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artist books, editions and more

June 19 to July 18, 2015

EDIE FAKE Grey Area | images | Press: artforum.com | artnet | New American Paintings


Sugar in the Tank
2015
ink and gouache on paper
22 x 30 inches

See more Edie Fake work here


Western Exhibition is thrilled to present ten elaborate and intense gouache-and-ink drawings in Edie Fake’s first solo show, titled "Grey Area", since moving to Los Angeles in 2014. The show opens during Chicago’s PRIDE weekend on Friday, June 19, with a free public reception from 5 to 8pm. Gallery hours are Tuesday through Saturday, 11am to 6pm.

Edie Fake’s work grapples with the manifestation and meaning of queer space. His drawings use architectural elements as visual metaphors for the ways in which definition and validation elude trans* identities. These structures come together to map what Fake considers to be a liminal landscape of self-definition. The imagery depicted (stages, parade floats, art deco buildings) combines and conflates parts of Fake’s family history with aspects of queer history, reaching towards a personal, psychic geography of transpeople in society. He states: “It’s a lot of serious stuff, but also not without an ecstatic aspect, even to its more sinister or confounding moments.”

“Just A Stage” dramatically pairs its title, the dismissal of agency and legitimacy, with an elaborate, shape-shifting theater- a space drawn around temporal, transitional and transitory states of being. Similarly, the drawings “Sugar In The Tank” and “The Friends Of Dorothy” turn obscure queer euphemisms into unruly parade floats which contort and confuse visual and linguistic perspectives.“The Blood Bank” is a site of family conflict and sadness that simultaneously references the civic panic that shuttered bath houses at the dawn of the AIDS crisis. “Gender Changer”, a drawing of an imposing black-and-gold building, is constructed around two shafts of windows in multicolored window frames. The two columns of windows, supported by an blocky, unmovable edifice tease out the limitations of a male-female binary. Similarly, “The Fitting Room” depicts a structure of mirrors that folds back into itself, rooted in the intangibility of identity.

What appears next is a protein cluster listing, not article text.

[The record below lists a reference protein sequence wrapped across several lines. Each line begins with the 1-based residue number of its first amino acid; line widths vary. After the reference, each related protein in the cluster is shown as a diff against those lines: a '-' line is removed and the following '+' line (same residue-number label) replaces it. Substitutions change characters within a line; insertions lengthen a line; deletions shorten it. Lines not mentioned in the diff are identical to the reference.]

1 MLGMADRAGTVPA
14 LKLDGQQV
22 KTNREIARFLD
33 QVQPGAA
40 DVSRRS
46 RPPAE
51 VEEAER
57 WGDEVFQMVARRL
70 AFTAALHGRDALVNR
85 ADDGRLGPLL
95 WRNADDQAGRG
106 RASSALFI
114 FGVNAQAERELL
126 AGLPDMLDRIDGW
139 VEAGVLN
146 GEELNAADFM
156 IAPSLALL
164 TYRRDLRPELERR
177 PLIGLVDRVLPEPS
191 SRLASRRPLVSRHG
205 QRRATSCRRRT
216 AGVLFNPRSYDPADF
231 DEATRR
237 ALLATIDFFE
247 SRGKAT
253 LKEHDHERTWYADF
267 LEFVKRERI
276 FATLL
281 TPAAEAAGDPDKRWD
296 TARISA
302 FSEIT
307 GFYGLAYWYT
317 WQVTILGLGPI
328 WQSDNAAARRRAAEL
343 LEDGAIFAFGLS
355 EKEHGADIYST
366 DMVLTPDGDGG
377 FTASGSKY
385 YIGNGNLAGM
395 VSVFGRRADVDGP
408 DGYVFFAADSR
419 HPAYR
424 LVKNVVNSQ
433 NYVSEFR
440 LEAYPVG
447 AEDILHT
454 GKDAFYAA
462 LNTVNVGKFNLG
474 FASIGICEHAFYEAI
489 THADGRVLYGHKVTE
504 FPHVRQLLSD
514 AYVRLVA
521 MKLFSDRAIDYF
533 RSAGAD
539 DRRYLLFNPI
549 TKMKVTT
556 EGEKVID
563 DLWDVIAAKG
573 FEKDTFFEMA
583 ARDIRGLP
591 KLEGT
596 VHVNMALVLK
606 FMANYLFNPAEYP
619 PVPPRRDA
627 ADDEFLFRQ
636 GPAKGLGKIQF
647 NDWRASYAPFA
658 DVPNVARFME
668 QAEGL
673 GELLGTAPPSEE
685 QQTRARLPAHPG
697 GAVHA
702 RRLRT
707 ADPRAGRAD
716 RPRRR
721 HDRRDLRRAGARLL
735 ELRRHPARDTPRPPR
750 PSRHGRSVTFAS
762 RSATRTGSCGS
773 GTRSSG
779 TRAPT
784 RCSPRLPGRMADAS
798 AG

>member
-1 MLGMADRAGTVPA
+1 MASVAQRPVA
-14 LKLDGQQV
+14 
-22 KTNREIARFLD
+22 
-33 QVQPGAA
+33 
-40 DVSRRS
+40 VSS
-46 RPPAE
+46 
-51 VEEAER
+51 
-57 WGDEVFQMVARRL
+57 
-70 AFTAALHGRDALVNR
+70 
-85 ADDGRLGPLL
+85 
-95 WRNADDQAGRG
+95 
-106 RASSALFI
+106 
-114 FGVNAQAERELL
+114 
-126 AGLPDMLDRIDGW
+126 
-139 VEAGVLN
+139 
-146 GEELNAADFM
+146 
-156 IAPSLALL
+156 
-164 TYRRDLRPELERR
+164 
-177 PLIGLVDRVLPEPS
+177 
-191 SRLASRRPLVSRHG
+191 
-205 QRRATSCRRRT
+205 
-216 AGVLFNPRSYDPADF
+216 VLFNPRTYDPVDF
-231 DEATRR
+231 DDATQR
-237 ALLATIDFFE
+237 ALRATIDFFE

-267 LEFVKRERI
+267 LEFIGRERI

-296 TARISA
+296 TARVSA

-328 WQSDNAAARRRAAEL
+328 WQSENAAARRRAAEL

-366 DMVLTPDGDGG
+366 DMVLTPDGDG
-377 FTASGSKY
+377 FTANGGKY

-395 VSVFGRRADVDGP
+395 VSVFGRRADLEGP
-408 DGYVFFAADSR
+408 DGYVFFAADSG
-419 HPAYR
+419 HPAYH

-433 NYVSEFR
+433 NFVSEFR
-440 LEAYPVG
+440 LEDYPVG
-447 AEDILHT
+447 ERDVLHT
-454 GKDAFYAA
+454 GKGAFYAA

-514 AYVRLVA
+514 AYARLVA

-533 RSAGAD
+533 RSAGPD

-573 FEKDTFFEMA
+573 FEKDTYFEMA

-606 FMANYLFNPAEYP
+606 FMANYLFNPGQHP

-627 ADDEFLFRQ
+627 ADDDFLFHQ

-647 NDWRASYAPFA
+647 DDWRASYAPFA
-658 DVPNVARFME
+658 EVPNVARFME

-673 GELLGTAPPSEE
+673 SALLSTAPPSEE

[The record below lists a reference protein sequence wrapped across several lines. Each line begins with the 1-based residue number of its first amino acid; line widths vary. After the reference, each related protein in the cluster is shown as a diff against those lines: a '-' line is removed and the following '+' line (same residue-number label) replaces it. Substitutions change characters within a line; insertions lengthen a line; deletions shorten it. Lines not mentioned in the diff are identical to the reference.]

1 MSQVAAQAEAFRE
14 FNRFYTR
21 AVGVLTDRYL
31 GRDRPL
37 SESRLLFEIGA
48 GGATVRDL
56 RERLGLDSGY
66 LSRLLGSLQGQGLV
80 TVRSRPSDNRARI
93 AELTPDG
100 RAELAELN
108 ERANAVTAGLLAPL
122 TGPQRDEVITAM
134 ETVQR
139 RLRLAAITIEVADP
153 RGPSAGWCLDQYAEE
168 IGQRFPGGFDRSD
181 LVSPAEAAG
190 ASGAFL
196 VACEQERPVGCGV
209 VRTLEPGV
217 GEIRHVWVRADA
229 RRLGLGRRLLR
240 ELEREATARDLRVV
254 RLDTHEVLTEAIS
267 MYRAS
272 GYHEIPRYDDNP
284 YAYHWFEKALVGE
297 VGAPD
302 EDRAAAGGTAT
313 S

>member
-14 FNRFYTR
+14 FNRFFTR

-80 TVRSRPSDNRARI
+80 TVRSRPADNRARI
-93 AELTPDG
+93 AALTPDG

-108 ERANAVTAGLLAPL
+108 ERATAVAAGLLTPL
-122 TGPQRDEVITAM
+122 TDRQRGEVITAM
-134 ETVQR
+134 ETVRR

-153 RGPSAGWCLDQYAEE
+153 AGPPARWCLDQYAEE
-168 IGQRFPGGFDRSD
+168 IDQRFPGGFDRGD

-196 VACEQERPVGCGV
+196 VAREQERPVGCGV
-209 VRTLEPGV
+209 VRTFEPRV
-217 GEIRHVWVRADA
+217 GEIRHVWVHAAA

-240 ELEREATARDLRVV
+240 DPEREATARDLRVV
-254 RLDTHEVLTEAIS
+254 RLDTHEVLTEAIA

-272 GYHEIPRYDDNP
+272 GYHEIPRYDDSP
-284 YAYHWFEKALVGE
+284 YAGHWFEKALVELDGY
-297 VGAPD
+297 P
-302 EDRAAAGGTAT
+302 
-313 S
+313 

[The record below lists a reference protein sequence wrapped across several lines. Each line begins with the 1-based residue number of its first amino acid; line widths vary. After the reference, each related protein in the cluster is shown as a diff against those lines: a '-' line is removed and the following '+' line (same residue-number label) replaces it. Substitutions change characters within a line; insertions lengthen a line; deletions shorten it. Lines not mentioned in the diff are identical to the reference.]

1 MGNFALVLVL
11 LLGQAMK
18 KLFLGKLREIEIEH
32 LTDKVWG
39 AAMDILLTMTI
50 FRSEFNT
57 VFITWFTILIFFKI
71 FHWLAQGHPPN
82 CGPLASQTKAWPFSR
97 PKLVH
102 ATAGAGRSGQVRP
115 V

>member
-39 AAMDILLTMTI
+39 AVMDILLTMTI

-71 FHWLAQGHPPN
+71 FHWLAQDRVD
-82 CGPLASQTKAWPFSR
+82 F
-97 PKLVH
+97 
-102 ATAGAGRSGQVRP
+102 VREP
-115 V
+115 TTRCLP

Fake’s drawings from 2010 to 2013, recently collected in Memory Palaces, a monograph by Secret Acres, depicted building facades that reimagined queer and feminist spaces from Chicago’s past. On Bad At Sports in January 2013, writer and curator Danny Orendorff wrote about this body of work: “…the collection of building facades Fake depicts – described as a neighborhood – can only be psychically located between utopian fantasy and interpretive research. Doing so foregrounds how the imagination and it’s shadow, desire, propels individual or collective searches for heritage, lineage, and belonging…Comprehension of these disappeared, criminalized spaces and services entails not simply an intellectual recognition, but something much more sensorial and perhaps even spiritual when translated through the prismatic hallucinations offered by Fake.”

Edie Fake’s drawings, comics books and publications have been written about it in artforum, The Chicago Reader, The Comics Journal, Art 21, The Guardian, Hyperallergic and the Los Angeles Review of Books. He was one of the first recipients of Printed Matter’s Awards for Artists and his collection of comics, Gaylord Phoenix, won the 2011 Ignatz Award for Outstanding Graphic Novel. His work has been exhibited nationally and internationally, including group shows at MASS Gallery in Austin, John Connelly Presents in NYC, the Nikolaj Museum in Copenhagen, LACE in Los Angeles, and threewalls in Chicago. Edie Fake was born in Chicagoland in 1980 and received a BFA from the Rhode Island School of Design in 2002. Fake recently dropped out of the Roski School of Art and Design at the University of Southern California and he currently lives and works in Los Angeles.




 
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